4 On the day when Elkanah sacrificed, he would give portions to his wife Peninnah and to all her sons and daughters; 5 but to Hannah he gave a double portion, because he loved her, though the Lord had closed her womb. 6 Her rival used to provoke her severely, to irritate her, because the Lord had closed her womb. 7 So it went on year after year; as often as she went up to the house of the Lord, she used to provoke her. Therefore Hannah wept and would not eat. 8 Her husband Elkanah said to her, ‘Hannah, why do you weep? Why do you not eat? Why is your heart sad? Am I not more to you than ten sons?’
9 After they had eaten and drunk at Shiloh, Hannah rose and presented herself before the Lord. Now Eli the priest was sitting on the seat beside the doorpost of the temple of the Lord. 10 She was deeply distressed and prayed to the Lord, and wept bitterly. 11 She made this vow: ‘O Lord of hosts, if only you will look on the misery of your servant, and remember me, and not forget your servant, but will give to your servant a male child, then I will set him before you as a nazirite until the day of his death. He shall drink neither wine nor intoxicants, and no razor shall touch his head.’
12 As she continued praying before the Lord, Eli observed her mouth.13 Hannah was praying silently; only her lips moved, but her voice was not heard; therefore Eli thought she was drunk. 14 So Eli said to her, ‘How long will you make a drunken spectacle of yourself? Put away your wine.’ 15 But Hannah answered, ‘No, my lord, I am a woman deeply troubled; I have drunk neither wine nor strong drink, but I have been pouring out my soul before the Lord. 16 Do not regard your servant as a worthless woman, for I have been speaking out of my great anxiety and vexation all this time.’ 17 Then Eli answered, ‘Go in peace; the God of Israel grant the petition you have made to him.’ 18 And she said, ‘Let your servant find favour in your sight.’ Then the woman went to her quarters, ate and drank with her husband, and her countenance was sad no longer.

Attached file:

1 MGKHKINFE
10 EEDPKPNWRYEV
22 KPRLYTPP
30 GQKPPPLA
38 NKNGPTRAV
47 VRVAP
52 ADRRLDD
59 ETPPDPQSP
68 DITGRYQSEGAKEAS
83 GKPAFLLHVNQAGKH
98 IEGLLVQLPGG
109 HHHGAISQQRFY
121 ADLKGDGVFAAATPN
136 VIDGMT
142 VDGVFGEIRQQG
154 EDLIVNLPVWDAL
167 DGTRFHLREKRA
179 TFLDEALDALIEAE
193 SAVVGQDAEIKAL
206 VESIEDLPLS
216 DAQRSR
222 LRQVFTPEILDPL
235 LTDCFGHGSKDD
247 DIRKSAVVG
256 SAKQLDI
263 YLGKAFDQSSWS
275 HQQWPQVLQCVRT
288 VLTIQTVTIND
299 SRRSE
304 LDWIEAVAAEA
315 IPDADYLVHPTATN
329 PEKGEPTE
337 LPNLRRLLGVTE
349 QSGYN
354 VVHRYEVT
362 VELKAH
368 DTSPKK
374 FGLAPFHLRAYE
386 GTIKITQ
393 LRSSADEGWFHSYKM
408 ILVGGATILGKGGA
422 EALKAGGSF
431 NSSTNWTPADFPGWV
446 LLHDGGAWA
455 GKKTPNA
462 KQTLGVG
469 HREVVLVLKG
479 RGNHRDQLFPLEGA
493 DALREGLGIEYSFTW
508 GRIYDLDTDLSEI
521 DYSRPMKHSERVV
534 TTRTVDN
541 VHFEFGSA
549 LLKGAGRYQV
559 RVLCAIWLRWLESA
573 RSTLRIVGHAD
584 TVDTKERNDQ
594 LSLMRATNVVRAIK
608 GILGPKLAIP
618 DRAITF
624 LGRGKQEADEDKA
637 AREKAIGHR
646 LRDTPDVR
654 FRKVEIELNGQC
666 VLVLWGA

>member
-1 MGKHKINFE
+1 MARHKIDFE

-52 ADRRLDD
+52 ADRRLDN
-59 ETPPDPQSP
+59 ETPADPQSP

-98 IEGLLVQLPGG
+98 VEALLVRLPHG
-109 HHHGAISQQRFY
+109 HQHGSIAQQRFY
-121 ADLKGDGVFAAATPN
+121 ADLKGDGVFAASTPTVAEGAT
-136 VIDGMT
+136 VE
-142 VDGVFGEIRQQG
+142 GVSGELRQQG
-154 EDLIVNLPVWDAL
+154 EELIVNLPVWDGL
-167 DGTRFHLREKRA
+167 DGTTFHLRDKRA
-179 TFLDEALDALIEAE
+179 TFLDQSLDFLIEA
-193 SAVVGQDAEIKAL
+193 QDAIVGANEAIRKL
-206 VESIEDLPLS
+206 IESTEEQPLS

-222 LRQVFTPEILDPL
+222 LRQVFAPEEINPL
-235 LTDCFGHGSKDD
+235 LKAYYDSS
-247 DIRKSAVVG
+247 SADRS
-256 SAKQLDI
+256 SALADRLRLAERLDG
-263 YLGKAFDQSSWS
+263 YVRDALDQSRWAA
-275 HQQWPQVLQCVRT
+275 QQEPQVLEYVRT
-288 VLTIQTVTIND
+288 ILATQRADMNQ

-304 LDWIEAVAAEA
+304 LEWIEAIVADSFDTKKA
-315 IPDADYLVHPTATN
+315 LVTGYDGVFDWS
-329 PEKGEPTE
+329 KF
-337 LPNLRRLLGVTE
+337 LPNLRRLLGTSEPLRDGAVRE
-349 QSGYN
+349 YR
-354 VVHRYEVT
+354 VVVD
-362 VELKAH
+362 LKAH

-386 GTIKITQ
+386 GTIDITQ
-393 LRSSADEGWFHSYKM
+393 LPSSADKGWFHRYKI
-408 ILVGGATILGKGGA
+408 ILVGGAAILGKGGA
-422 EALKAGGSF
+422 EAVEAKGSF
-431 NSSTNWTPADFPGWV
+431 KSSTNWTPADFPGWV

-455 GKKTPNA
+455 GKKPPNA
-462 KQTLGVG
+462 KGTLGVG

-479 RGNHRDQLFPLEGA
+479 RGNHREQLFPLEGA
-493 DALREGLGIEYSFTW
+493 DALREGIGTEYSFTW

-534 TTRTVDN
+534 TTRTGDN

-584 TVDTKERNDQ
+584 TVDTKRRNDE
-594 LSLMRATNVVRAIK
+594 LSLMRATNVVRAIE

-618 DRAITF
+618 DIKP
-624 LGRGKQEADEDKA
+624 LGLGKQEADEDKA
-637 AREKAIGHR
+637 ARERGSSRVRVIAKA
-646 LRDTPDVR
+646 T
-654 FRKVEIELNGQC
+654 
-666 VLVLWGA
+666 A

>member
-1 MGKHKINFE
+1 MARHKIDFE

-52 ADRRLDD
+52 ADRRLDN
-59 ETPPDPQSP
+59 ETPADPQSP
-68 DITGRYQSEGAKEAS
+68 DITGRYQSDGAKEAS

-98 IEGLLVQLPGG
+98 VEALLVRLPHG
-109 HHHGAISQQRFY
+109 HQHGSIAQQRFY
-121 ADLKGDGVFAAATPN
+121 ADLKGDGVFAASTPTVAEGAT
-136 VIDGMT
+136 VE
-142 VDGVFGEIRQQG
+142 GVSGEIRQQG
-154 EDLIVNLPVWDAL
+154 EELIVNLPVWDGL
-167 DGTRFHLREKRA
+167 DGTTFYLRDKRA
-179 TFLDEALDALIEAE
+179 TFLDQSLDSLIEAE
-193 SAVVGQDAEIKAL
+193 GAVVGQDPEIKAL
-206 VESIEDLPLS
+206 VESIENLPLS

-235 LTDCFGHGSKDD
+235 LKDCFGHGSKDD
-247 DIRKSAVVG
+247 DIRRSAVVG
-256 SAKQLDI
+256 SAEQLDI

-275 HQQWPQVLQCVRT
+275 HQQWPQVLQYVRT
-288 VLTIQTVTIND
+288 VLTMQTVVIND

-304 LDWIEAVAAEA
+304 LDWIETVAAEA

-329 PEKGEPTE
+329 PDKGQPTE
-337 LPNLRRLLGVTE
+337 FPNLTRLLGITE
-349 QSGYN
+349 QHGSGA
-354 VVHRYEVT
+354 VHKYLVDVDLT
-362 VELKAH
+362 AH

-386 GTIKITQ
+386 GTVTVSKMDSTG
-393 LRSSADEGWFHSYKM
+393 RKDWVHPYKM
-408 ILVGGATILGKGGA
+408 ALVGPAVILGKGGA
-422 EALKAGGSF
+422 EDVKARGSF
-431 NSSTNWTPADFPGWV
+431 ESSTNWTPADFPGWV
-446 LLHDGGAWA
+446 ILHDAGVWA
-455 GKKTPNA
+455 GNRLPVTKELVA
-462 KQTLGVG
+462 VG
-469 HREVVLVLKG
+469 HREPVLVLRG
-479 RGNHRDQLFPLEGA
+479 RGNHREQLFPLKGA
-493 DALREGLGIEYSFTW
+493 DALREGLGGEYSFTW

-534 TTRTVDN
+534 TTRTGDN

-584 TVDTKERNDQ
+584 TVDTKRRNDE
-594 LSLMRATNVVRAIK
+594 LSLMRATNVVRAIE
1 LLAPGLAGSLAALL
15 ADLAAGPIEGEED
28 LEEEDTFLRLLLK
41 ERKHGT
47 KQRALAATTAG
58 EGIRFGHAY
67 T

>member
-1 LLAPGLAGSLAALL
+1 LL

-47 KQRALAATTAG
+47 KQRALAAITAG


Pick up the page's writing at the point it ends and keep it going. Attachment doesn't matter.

19 They rose early in the morning and worshipped before the Lord; then they went back to their house at Ramah. Elkanah knew his wife Hannah, and the Lord remembered her. 20 In due time Hannah conceived and bore a son. She named him Samuel, for she said, ‘I have asked him of the Lord.’
1 Hannah prayed and said,
‘My heart exults in the Lord;
my strength is exalted in my God.
My mouth derides my enemies,
because I rejoice in my victory.
2 ‘There is no Holy One like the Lord,
no one besides you;
there is no Rock like our God.
3 Talk no more so very proudly,
let not arrogance come from your mouth;
for the Lord is a God of knowledge,
and by him actions are weighed.
4 The bows of the mighty are broken,
but the feeble gird on strength.
5 Those who were full have hired themselves out for bread,